Intimacy is not an immutable talent. Rather, it is a journey. Like other dexterities, it hones itself by trial and error. Intimacy means to enact, rehearse and polish modes of connection. Each time we begin to establish a relationship, we have a chance to learn how to be intimate, in both the short and the long term. Whether the union lasts for a few months, decades, or a lifetime, the refinement requires time.

Time is a dimension intrinsic to the exploration of the mind, but how the mind, or the brain, keeps track of time, and how we subjectively perceive it in a broad range of events and situations is still an open question. Since the 1800s, studies of mental chronometry have assessed the time course of mental events. These studies have mostly concentrated on measuring variation in people’s reaction times in the context of cognitive tasks of various degrees of difficulty. The consideration of a temporal dimension in the unwinding of interpersonal and emotional routines is equally crucial, but is a relatively recent addition to laboratory investigation. Techniques such as functional magnetic resonance imaging (or fMRI for short) have been extensively employed to map emotions on the geography of the brain. However, there is not a one-to-one correspondence between a given emotion and one area in the brain. The overall activity connected to each emotion is shared across networks of regions that work in parallel. One region may be more prominently engaged in a particular emotion, but at the same time will assist and underlie the processing of others. In this mesh of networks, coordinated time dynamics is paramount. What counts is not only the magnitude of an emotion, but also its temporal width, or how long it takes to reach or lose a certain degree of its intensity.

Our emotional life and our social interactions unfold across several time scales. When interacting with others, we observe, we perceive, we act, we remember, we imitate, we share, and we forget. Possibly, we adopt, change or abolish habits. Things happen in the order of sub-milliseconds, minutes, hours, days and weeks – even months and years. From the oscillation of neural waves to a rush of electricity across nerves, from the expulsion of neurochemicals to the acceleration of breathing, and from the proliferation of neurons to epigenetic tagging on DNA, the physiology of togetherness plays out at different speeds. It takes less than an instant to scan or mimic a facial expression. Angry or joyous reactions can peak in a matter of seconds. But for our mood to mount or sink, it may take a few minutes. The abolition of an undesired automated behaviour may take years. We could ask: how long does it take to really get to know someone?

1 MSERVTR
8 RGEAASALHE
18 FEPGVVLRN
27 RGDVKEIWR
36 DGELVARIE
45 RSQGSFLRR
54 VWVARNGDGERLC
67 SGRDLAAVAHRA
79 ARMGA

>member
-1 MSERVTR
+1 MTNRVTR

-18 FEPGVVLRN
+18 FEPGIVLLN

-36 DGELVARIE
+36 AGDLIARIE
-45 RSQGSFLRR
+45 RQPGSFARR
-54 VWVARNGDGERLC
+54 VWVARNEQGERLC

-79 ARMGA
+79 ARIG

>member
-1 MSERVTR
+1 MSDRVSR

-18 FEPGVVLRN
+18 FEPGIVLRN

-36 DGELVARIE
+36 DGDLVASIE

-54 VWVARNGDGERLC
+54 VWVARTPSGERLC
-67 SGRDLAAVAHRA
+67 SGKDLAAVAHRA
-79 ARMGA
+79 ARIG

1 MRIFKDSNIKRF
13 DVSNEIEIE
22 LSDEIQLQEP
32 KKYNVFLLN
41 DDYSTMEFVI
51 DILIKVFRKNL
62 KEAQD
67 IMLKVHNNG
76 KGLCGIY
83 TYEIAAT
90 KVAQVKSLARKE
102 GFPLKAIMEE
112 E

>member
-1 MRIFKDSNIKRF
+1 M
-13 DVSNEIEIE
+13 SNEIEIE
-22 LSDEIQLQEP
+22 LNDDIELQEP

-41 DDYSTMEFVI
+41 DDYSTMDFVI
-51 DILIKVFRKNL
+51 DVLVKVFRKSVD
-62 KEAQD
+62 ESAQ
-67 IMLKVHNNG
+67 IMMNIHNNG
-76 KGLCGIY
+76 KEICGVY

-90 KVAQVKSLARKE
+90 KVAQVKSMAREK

Every individual has their own time scale as part of his or her emotional style, which is in turn an outcome of genetic composition and biographical experience. In a pair, these two scales will meet, compare and adjust. This involves comprehension and acts of will. If we take a couple called Aidan and Carrie, for example. Aidan is faster than Carrie at initiating or recovering from an argument. While he would forget easily, Carrie mulls over details for days. On the other hand, Carrie is fast at picking up his mood, while Aidan occasionally needs explanations for her words or actions. 

In an effort to uncover individual differences in emotional style and reactivity, research has begun to look in detail at temporal dynamics in connection to distinct personality traits or conditions. For instance, neurotics – who have a tendency towards negative emotionality and to persevere in it – take longer to recover from the spasm of an upsetting event. The part of the brain that engages in the action of coping with that event – the amygdala, to be precise – shuts down more slowly. Similarly, when we are depressed, our amygdala may take ten or fifteen extra seconds to recover from the effect of being exposed to words related to a negative mood.

We may wonder how long then does it take to build intimacy? The answer to this question will greatly depend both on the degree of closeness and the individuals involved. Intimacy grows from the loyalty and dependence that arise from an extended shared history of behavioural and emotional familiarity. The whole endeavour takes effort.